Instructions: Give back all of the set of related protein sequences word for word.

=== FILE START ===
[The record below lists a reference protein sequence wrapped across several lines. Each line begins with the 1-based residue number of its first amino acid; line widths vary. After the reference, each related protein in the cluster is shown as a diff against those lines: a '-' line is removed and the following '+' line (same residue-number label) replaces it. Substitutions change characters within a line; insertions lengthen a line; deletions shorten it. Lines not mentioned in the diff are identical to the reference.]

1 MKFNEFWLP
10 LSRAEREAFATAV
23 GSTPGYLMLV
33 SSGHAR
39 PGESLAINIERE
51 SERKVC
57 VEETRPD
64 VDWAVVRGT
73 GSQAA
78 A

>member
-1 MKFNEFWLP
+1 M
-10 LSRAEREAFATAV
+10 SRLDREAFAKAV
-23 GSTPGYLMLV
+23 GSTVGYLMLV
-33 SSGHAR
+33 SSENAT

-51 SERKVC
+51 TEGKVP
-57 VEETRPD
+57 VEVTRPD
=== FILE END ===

[The record below lists a reference protein sequence wrapped across several lines. Each line begins with the 1-based residue number of its first amino acid; line widths vary. After the reference, each related protein in the cluster is shown as a diff against those lines: a '-' line is removed and the following '+' line (same residue-number label) replaces it. Substitutions change characters within a line; insertions lengthen a line; deletions shorten it. Lines not mentioned in the diff are identical to the reference.]

1 MKFNEFWLP
10 LSRAEREAFATAV
23 GSTPGYLMLV
33 SSGHAR
39 PGESLAINIERE
51 SERKVC
57 VEETRPD
64 VDWAVVRGT
73 GSQAA
78 A

>member
-1 MKFNEFWLP
+1 M
-10 LSRAEREAFATAV
+10 SRLDREAFAKAV
-23 GSTPGYLMLV
+23 GSTVGYLMLV
-33 SSGHAR
+33 SSENAT

-51 SERKVC
+51 TEGKVP
-57 VEETRPD
+57 VEVTRPD